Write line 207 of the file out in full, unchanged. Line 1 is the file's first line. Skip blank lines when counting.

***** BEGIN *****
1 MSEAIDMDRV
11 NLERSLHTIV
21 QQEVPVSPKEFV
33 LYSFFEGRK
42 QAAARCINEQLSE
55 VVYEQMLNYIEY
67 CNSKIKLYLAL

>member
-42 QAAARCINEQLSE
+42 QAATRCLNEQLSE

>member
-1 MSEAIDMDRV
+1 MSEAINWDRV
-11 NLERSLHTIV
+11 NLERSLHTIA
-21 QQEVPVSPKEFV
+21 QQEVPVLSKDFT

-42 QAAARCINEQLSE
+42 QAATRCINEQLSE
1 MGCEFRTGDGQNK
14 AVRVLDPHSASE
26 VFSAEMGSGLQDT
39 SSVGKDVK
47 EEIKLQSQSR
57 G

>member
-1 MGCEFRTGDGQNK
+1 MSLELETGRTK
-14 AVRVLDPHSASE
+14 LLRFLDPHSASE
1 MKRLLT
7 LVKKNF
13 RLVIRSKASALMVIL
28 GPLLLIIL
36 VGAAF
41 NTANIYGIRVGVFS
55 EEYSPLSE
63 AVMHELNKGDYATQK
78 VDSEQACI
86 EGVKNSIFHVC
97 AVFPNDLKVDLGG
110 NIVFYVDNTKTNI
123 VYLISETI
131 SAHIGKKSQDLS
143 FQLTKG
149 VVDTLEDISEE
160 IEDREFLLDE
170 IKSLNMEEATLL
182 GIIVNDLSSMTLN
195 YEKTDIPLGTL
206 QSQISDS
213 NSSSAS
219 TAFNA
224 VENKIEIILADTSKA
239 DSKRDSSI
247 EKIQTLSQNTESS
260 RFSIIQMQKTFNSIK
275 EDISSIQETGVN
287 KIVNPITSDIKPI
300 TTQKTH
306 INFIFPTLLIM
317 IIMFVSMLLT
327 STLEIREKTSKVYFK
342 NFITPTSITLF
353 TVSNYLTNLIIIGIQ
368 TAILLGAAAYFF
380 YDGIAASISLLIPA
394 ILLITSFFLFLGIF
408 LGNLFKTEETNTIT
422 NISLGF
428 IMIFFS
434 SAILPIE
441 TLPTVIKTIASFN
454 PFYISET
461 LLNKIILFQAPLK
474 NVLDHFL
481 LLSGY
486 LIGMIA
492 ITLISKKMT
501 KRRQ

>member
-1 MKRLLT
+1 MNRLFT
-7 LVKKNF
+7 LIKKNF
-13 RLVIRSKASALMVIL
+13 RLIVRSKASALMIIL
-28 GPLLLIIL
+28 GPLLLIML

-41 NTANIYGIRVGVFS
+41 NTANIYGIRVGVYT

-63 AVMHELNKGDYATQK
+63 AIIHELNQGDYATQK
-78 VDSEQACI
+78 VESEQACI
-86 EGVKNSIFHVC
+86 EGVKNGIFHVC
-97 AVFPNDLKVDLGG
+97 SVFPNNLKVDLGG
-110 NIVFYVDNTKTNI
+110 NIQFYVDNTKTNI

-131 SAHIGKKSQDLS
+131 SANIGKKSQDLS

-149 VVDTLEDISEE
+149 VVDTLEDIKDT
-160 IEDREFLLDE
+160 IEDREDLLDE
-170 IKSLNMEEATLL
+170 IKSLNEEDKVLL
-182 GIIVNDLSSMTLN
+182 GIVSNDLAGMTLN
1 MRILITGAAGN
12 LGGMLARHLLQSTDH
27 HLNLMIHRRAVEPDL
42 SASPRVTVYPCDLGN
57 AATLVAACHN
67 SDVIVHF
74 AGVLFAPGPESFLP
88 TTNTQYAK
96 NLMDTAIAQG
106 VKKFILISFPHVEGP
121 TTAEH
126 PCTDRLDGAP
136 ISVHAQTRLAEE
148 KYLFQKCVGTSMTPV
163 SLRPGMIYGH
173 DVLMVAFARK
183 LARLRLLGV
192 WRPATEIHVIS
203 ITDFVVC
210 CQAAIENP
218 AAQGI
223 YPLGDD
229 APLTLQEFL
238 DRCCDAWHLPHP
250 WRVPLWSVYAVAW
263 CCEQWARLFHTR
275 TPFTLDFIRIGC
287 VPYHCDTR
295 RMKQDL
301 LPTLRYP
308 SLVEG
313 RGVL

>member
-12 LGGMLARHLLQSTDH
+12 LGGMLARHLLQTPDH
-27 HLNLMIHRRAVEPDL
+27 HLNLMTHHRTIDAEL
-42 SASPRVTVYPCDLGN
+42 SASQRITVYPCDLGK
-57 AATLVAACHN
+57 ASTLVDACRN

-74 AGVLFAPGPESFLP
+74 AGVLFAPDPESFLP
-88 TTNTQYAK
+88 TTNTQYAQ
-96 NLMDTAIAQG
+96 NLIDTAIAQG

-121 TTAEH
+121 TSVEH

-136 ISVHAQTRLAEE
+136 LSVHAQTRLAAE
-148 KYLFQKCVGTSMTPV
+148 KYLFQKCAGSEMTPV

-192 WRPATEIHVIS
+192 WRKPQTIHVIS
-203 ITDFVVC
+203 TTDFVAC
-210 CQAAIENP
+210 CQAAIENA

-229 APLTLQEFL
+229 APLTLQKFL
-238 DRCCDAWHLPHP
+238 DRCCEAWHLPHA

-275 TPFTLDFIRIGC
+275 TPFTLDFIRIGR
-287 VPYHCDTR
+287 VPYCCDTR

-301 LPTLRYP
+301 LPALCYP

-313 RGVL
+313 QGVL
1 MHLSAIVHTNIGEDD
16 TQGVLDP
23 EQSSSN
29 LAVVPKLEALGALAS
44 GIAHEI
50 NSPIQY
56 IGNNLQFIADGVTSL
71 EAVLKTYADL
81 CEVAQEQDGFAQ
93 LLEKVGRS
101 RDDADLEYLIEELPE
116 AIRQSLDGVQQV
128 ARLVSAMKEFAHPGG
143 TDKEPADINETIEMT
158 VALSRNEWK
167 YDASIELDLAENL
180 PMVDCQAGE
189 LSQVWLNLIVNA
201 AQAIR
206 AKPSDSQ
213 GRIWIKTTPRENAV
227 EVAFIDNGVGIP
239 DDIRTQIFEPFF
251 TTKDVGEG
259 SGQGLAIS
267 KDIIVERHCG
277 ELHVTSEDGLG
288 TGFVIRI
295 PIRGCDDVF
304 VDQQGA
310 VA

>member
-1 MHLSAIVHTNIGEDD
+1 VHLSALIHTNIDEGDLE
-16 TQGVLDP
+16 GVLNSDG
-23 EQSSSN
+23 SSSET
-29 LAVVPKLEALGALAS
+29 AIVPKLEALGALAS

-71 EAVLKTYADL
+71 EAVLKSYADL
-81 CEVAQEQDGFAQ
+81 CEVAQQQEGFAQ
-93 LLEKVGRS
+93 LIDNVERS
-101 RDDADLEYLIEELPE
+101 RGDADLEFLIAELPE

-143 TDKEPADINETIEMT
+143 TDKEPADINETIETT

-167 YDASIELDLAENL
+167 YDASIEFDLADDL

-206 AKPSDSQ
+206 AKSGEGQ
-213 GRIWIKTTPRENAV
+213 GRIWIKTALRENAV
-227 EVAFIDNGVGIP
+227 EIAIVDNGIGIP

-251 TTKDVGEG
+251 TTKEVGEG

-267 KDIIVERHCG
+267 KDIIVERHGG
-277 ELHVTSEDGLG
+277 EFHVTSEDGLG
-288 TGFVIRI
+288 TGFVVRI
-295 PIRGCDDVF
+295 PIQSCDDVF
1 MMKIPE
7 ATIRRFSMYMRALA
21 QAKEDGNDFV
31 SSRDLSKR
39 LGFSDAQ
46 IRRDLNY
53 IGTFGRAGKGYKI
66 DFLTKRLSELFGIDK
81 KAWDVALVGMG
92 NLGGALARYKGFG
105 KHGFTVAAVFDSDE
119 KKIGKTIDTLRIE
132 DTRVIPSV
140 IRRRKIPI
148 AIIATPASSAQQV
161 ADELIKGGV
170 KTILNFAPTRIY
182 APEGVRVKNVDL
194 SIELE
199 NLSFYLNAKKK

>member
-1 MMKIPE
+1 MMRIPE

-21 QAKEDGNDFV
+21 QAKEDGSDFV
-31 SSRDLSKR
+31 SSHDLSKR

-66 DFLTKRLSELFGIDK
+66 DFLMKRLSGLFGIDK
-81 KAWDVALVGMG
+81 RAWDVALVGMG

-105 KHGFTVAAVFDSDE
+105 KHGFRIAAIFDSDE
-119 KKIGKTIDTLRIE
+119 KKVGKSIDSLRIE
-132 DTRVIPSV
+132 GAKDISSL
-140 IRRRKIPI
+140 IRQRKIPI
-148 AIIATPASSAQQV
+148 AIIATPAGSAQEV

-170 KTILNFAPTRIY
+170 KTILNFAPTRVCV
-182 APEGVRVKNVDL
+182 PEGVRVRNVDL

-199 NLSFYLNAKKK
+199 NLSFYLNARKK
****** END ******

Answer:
259 SGQGLAIS